“What could well be the next great technological disruption is fermenting away, out of sight, in small workshops, college labs, garages and basements. Tinkerers with machines that turn binary digits into molecules are pioneering a whole new way of making things—one that could well rewrite the rules of manufacturing in much the same way as the PC trashed the traditional world of computing,” the Economist wrote in a recent blog. It continued, “The machines, called 3D printers, have existed in industry for years. But at a cost of $100,000 to $1m, few individuals could ever afford one. Fortunately, like everything digital, their price has fallen. So much so, industrial 3D printers can now be had for $15,000, and home versions for little more than $1,000 (or half that in kit form). ‘In many ways, today’s 3D printing community resembles the personal computing community of the early 1990s,’ says Michael Weinberg, a staff lawyer at Public Knowledge, an advocacy group in Washington, DC.” CSI wrote a similar blog, The Future of Manufacturing in North America, back in February 2012.  Click here to revisit our thoughts. To read The Economist’s full blog click here. | Raymond Matt, CFP, CLU, TEP, CHS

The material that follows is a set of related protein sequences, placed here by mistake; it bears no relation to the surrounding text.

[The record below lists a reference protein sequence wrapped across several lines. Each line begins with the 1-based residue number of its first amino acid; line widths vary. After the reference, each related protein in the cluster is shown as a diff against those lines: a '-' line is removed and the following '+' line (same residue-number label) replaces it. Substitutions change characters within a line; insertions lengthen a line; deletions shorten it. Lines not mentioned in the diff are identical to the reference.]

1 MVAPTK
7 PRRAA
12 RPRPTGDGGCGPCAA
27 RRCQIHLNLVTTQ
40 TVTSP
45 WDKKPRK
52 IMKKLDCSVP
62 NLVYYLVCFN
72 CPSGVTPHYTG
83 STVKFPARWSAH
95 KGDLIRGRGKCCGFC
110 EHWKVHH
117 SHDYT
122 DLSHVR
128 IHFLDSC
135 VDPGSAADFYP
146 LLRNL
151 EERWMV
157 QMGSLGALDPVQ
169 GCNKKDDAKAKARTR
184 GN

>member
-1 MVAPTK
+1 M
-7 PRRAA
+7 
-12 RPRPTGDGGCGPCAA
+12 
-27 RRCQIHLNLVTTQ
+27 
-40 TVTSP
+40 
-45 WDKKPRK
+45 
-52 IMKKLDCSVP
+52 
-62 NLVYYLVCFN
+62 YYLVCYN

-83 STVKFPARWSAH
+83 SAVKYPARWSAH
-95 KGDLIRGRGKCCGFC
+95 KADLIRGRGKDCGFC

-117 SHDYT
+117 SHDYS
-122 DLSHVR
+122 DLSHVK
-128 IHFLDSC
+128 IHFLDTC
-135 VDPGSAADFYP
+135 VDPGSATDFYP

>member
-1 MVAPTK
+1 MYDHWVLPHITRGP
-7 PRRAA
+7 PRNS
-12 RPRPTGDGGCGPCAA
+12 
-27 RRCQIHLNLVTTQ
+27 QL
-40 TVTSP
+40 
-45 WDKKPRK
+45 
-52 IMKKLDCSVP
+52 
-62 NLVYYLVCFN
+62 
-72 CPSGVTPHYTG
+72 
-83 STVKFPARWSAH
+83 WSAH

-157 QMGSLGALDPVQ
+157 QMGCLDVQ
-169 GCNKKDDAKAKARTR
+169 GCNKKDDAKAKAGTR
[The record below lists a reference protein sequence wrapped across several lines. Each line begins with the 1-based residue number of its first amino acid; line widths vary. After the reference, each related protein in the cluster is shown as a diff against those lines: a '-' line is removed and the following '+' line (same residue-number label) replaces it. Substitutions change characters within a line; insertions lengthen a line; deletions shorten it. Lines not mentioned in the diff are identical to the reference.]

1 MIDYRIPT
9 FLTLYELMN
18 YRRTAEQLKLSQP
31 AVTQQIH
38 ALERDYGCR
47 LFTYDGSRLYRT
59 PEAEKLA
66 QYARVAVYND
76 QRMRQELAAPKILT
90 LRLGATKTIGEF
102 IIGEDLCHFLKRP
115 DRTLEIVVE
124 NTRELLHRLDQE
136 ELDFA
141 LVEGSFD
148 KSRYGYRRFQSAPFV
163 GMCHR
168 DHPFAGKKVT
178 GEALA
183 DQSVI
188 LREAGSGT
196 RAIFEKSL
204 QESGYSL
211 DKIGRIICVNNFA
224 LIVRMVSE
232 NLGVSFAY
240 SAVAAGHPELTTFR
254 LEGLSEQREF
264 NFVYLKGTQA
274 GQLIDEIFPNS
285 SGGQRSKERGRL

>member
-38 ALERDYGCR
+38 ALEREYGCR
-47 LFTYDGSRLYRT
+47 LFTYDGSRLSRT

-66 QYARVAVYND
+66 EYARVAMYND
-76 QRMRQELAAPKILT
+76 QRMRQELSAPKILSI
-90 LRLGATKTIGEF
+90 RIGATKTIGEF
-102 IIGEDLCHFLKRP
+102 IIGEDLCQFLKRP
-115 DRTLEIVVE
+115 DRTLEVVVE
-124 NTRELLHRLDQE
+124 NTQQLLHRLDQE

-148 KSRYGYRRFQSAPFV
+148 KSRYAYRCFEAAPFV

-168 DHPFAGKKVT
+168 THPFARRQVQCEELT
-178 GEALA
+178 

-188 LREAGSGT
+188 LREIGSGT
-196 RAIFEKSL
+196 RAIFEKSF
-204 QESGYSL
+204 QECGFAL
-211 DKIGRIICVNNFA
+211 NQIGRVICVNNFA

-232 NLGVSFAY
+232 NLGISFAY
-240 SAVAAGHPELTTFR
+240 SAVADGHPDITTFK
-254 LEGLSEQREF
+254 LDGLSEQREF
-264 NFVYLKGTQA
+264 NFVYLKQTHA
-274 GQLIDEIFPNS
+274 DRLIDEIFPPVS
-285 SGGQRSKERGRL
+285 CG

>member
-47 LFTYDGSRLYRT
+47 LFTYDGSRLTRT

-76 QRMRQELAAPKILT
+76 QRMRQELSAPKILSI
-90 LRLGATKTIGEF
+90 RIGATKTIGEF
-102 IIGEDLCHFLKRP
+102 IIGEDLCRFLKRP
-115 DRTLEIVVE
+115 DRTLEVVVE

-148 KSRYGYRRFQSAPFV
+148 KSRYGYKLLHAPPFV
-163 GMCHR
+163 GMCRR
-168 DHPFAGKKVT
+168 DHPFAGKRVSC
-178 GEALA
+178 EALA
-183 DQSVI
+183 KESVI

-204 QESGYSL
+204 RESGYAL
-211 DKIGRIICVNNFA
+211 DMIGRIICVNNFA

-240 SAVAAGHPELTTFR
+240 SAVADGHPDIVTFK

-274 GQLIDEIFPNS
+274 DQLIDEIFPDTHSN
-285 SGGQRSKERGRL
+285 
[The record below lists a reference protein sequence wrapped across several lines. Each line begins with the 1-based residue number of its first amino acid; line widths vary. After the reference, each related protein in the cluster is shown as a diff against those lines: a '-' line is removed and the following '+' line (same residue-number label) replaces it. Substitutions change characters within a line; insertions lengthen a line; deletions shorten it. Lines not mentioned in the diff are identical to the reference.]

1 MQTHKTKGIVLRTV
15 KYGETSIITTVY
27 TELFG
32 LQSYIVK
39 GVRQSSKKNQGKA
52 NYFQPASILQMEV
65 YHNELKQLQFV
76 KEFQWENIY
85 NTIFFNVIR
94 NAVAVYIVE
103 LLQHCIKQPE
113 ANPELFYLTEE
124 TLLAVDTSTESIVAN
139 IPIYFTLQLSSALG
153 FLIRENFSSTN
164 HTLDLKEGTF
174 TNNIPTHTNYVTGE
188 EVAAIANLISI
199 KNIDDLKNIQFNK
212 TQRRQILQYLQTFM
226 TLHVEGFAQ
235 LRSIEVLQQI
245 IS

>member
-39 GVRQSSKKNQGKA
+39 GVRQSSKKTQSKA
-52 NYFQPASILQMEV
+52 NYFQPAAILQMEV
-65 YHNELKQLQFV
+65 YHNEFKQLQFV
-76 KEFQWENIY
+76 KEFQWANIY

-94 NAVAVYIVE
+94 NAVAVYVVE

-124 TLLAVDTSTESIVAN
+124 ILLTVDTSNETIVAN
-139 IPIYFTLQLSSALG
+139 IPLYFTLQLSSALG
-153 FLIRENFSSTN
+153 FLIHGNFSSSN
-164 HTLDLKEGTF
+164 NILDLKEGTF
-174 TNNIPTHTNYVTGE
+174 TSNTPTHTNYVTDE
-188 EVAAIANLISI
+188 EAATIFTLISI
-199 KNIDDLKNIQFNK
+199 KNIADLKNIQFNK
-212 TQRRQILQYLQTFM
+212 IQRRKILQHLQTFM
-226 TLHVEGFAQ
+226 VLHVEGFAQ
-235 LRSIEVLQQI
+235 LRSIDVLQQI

Critical illness insurance often overlooked

“…have you ever stopped to imagine what would happen if you suddenly couldn’t work?” Golden Girl Finance asked in an online article. The article, which looked at the cases of seven female celebrities who would have been eligible to utilize critical illness insurance, continued, “You have life insurance to protect your family in case you get sick and die, but what if you get sick – and live? The costs of treatment, care and inability to work can ravage a family’s finances, yet according to a recent poll conducted by TD Insurance, 65% of Canadian parents don’t have critical illness insurance.” To read about the seven famous women, including actress Olivia Newton-John and musician Sheryl Crow, who triumphed over cancer go to this link.           | Raymond Matt, CFP, CLU, TEP, CHS

Canadians Not Choosing Retirement Date

“Despite their best-laid plans, a new poll says more than one-third of retired baby boomers did not choose when they left the work force. The poll of Canadians aged 50-plus with financial assets of at least $100,000, released by Royal Bank of Canada Wednesday, found 85 percent of not-yet-retired baby boomers believe they will work until they decide not to. But among those who have actually retired, only 62 percent had that choice,” Roma Luciw of The Globe and Mail wrote this week, republished by BNN.com yesterday. Luciw’s article continued, “So what kinds of factors forced them to make an earlier-than-expected exit? A request from the employer, health reasons and needing to be a caregiver for someone else were some of the reasons provided by RBC. Certified financial planner Alexandra Macqueen, the co-author of “Pensionize Your Nest Egg”, says disability and chronic illness can push people out of the work force earlier than they had expected, with potentially devastating personal and financial consequences.” Read the full article here. | Raymond Matt, CFP, CLU, TEP, CHS

Success tips from unconventional mogul Richard Branson